Estonian jackals set an example of successful migration

(ORDO NEWS) — The first copy of an immigrant from the south was found there in 2013, and in just a few years, his relatives successfully mastered the country as a whole. Today, this is the northernmost part of the range of the predator, previously considered southern.

The ranges of a wide variety of animals are not something stable, but rather, on the contrary, something ever-changing. A couple of thousand years ago there were lions in Europe. Then the Roman habit of catching them to bait people in the arena decimated the population, and the subsequent hunt completely finished it off.

A thousand years ago, reindeer were common in Scotland, and now they are preserved in only one reserve. A similar situation happened with the jackal in the last ice age: due to cooling, its range shrank almost to India.

However, when the glaciation ended, it appeared in the Levant (seven to eight thousand years ago), and then in Greece. Further progress to the north stalled for a long time: the wolf is very dangerous for the jackal, since he can neither run away from the wolf nor fight with him. In the 20th century, wolf populations in Europe seriously shrank, but then the climate prevented the active expansion of jackals.

It is difficult for them to survive in cold climates, especially in winter. In the wild, these predators depend on hunting rodents, and where there is a lot of snow, they do not always do well. Global warming has significantly changed this situation, and since the 1990s, jackals began to develop Ukraine, Belarus, Hungary and other countries of the Danube basin.

Scientists from France and Estonia decided to study how things are going with the expansion of the range of jackals in Estonia, its most northern part. To do this, they summarized all previously published data on Estonian encounters with this species.

According to local residents, they saw jackals for the first time in 2011, and in 2012, the corpse of a jackal was first recorded – it was accidentally killed while hunting foxes in one of the national parks. Around the same time, in 2012, jackals were noticed in the north of Germany, also quite remote from the countries of the Danube basin or Belarus with Ukraine, where jackals were observed earlier.

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Since 2013, Estonians have started shooting jackals, and by 2021 they have already managed to get more than 200 of them. However, apparently, this did not slow down the spread of the new species across the country: by 2020, there are 27 territorially stable groups of jackals.

In their case, it is difficult to talk about a pack, as is sometimes incorrectly done, since normally they hunt singly or in pairs. They do not have a pack organization, but, like wolves, they form lifelong pairs. The difference is that these pairs rarely come together for hunting in larger groups, therefore, jackals do not have a stable “supra-family” organization.

More than 30 jackals killed by Estonians have been autopsied to examine the contents of their stomachs. It turned out to be similar to the contents of the South European jackals and differed significantly from the diet of the same animals in Asia. From wild prey, rodents were found there, from anthropogenic – waste from slaughterhouses and hunters’ prey (modern hunters rarely dispose of the whole carcasses of dead animals).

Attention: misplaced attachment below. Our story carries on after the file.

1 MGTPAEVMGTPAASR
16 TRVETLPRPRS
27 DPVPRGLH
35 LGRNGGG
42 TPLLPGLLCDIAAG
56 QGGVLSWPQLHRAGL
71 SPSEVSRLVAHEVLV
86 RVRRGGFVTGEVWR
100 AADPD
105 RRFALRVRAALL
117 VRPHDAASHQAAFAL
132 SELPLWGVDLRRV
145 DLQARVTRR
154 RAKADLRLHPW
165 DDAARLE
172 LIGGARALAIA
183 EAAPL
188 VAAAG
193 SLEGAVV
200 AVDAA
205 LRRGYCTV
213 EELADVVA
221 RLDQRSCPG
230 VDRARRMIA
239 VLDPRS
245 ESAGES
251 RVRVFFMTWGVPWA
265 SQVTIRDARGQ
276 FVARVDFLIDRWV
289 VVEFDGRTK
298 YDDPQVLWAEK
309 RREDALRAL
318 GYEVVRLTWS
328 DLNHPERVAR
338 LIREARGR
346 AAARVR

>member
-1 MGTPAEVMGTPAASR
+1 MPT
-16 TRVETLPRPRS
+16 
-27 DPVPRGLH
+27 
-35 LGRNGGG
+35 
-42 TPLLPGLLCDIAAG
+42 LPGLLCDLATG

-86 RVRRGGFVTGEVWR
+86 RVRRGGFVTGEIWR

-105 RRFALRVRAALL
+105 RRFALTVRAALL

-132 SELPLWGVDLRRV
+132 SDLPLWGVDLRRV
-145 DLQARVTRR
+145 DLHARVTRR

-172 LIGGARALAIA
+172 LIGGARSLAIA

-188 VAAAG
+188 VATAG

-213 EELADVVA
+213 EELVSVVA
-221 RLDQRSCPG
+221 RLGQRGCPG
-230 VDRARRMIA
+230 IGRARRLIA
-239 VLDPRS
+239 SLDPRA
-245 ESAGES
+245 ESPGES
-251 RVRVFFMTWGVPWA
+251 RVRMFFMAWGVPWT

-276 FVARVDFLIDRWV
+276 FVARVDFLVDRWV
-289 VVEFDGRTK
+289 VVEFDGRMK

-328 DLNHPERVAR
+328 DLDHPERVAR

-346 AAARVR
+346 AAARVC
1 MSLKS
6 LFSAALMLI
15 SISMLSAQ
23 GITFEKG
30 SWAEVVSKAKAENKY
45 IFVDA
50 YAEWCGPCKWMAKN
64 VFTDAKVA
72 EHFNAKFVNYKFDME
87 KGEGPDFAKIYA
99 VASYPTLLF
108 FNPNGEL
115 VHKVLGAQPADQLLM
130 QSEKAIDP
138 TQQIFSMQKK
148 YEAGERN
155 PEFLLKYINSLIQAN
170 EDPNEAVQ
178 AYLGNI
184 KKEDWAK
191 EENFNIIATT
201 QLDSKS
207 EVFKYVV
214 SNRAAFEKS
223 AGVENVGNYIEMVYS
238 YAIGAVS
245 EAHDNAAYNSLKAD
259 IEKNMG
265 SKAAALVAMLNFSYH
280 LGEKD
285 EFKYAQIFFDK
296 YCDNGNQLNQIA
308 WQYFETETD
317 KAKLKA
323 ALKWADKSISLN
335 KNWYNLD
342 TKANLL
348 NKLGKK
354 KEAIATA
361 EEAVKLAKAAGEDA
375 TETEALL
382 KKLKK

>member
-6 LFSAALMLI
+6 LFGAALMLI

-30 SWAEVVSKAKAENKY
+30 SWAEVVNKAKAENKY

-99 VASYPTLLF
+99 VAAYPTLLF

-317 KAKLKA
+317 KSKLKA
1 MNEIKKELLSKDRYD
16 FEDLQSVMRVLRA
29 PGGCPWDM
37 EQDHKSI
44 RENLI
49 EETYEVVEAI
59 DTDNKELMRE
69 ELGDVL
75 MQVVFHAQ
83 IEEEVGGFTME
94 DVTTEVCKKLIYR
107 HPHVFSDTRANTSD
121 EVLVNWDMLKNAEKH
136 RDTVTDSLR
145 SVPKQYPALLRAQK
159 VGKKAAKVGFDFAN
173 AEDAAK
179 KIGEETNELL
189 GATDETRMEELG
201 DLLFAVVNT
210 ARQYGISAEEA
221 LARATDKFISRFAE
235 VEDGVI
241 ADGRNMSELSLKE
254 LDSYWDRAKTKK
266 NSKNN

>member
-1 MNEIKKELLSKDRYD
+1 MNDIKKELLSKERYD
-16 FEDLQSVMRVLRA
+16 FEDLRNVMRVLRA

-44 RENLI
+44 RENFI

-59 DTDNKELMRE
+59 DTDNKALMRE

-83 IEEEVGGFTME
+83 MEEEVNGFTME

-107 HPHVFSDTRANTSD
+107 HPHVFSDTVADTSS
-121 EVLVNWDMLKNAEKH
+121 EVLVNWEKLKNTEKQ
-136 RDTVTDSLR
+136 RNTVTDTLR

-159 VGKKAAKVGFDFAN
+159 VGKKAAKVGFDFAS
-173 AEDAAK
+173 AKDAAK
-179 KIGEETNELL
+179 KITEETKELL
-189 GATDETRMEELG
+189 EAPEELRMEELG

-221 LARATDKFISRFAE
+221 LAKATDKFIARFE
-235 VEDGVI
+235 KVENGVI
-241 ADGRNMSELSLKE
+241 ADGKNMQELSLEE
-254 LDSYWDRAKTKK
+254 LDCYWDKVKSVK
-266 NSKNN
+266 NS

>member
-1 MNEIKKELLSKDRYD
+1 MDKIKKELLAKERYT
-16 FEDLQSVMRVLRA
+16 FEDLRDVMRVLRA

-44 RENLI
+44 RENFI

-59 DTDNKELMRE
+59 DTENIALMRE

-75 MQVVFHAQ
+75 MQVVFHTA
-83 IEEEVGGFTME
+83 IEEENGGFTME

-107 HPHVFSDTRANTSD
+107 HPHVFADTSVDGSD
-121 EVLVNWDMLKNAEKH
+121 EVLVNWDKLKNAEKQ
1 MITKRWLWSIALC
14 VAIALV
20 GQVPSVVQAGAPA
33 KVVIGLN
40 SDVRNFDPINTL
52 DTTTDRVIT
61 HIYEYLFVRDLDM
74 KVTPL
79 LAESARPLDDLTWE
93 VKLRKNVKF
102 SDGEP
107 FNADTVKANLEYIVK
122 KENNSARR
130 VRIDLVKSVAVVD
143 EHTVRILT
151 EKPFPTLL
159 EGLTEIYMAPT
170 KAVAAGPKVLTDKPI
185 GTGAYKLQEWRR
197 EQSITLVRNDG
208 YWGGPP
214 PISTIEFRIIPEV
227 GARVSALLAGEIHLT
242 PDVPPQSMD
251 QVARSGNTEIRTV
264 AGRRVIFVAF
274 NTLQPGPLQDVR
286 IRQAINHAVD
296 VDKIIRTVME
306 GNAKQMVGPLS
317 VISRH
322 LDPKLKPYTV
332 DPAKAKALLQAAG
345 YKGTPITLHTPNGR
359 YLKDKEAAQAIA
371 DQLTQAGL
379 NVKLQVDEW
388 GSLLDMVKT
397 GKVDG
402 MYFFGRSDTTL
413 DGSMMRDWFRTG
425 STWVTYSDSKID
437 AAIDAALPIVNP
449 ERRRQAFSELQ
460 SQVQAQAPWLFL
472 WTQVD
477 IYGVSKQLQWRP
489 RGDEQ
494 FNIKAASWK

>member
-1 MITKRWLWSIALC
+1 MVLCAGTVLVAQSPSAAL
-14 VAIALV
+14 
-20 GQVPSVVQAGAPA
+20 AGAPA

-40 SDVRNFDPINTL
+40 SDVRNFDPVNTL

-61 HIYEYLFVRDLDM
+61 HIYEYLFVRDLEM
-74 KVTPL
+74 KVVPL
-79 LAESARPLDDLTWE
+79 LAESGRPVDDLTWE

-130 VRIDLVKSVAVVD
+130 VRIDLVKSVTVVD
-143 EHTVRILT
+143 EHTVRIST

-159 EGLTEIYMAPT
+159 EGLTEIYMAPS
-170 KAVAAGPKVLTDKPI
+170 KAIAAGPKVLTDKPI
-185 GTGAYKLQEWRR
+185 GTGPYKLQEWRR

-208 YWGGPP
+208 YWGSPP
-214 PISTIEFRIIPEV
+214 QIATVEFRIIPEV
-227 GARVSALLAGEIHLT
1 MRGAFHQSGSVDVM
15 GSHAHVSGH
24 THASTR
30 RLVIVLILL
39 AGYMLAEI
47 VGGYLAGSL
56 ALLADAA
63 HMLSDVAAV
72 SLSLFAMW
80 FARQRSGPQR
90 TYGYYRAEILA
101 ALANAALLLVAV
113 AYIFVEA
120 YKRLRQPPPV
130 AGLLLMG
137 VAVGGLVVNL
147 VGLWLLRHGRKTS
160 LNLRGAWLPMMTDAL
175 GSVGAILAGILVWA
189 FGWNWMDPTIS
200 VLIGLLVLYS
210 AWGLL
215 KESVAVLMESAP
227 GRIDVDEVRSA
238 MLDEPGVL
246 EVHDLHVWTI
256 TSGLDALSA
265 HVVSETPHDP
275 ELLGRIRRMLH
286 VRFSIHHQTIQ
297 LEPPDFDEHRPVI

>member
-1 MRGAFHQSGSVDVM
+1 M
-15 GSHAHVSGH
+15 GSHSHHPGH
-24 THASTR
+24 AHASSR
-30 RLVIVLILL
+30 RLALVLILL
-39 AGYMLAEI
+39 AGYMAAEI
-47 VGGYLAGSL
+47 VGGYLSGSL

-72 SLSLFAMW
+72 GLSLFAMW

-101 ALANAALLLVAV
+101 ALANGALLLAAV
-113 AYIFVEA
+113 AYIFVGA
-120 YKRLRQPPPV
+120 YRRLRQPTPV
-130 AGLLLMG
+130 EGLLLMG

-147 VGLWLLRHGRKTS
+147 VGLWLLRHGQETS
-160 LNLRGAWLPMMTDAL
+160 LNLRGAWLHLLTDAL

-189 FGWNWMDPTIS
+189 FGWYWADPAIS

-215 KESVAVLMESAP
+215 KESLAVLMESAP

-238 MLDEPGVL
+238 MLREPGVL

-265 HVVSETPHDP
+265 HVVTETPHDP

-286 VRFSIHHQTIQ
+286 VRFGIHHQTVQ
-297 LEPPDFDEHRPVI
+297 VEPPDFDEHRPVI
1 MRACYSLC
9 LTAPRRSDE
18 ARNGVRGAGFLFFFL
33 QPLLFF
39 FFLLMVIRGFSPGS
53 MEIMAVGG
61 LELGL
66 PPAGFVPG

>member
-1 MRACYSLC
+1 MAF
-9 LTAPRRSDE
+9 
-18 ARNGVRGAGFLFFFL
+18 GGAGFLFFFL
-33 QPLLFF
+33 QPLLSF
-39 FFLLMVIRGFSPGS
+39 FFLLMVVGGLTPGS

Traces of plant food, on the contrary, are few. In Asia and the Astrakhan region, jackals eat a lot of plant foods – especially watermelons, sometimes grapes, in Central Asia – a lot of sucker fruits. However, there is still a shortage of local watermelons, grapes and sucker in Estonia, which can also explain the difference in diet.

Other features of the lifestyle of the Estonian jackals, on the contrary, resemble their Asian and Astrakhan counterparts. In Estonia, these animals settle along the rugged coastline, thickets of bushes near rivers and lakes, as well as near the sea.

The reasons may be the milder climate of these areas, as well as the fact that it is easier to feed there. In Uzbekistan, jackals also live in reeds and other hard-to-reach places, where they make burrows for breeding. It is interesting that in the case of Estonia, the penetration of jackals to islands in Lake Peipus and the Baltic Sea was noted: apparently, we are talking about migrations over ice. On the island in Lake Peipus, the breeding of jackals was also noted.

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The question of the danger of this animal for local ecosystems is not yet entirely clear. On the one hand, jackals reliably destroy the nests of local ground birds. On the other hand, they are believed to be crowding out raccoon dogs, another invasive species that is even more dangerous in this respect. One thing is for sure: jackals do not threaten local predatory species and humans for sure. Both are too strong and dangerous. Wolves also prey on jackals.

Interestingly, in the central part of Estonia, saturated with forests and sparsely populated, there are wolves, but jackals were not noticed. But the jackal is not afraid of a man: the work noted cases of his penetration to the outskirts of Tallinn. However, residents of Sochi have known for many years that jackals calmly enter cities, where they jump into garbage cans, scattering waste and choosing the most delicious, in their opinion.

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